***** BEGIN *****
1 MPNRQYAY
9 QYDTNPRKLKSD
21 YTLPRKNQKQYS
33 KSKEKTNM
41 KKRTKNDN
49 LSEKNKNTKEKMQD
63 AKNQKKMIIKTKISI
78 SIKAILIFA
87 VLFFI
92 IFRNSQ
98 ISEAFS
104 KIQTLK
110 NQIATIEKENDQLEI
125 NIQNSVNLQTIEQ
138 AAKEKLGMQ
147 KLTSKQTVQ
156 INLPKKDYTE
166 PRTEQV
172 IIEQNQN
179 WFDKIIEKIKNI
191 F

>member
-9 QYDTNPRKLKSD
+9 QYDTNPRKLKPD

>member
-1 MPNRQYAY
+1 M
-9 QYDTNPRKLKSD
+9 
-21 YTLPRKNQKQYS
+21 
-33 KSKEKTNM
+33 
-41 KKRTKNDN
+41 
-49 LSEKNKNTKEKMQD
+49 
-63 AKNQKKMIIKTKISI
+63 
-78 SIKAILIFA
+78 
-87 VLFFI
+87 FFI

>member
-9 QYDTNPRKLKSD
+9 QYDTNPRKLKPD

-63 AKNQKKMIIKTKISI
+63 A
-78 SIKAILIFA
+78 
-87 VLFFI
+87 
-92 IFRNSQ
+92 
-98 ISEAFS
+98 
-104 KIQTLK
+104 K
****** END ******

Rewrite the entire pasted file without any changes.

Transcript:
1 MPNRQYAY
9 QYDTNPRKLKSD
21 YTLPRKNQKQYS
33 KSKEKTNM
41 KKRTKNDN
49 LSEKNKNTKEKMQD
63 AKNQKKMIIKTKISI
78 SIKAILIFA
87 VLFFI
92 IFRNSQ
98 ISEAFS
104 KIQTLK
110 NQIATIEKENDQLEI
125 NIQNSVNLQTIEQ
138 AAKEKLGMQ
147 KLTSKQTVQ
156 INLPKKDYTE
166 PRTEQV
172 IIEQNQN
179 WFDKIIEKIKNI
191 F

>member
-9 QYDTNPRKLKSD
+9 QYDTNPRKLKPD

>member
-1 MPNRQYAY
+1 M
-9 QYDTNPRKLKSD
+9 
-21 YTLPRKNQKQYS
+21 
-33 KSKEKTNM
+33 
-41 KKRTKNDN
+41 
-49 LSEKNKNTKEKMQD
+49 
-63 AKNQKKMIIKTKISI
+63 
-78 SIKAILIFA
+78 
-87 VLFFI
+87 FFI

>member
-9 QYDTNPRKLKSD
+9 QYDTNPRKLKPD

-63 AKNQKKMIIKTKISI
+63 A
-78 SIKAILIFA
+78 
-87 VLFFI
+87 
-92 IFRNSQ
+92 
-98 ISEAFS
+98 
-104 KIQTLK
+104 K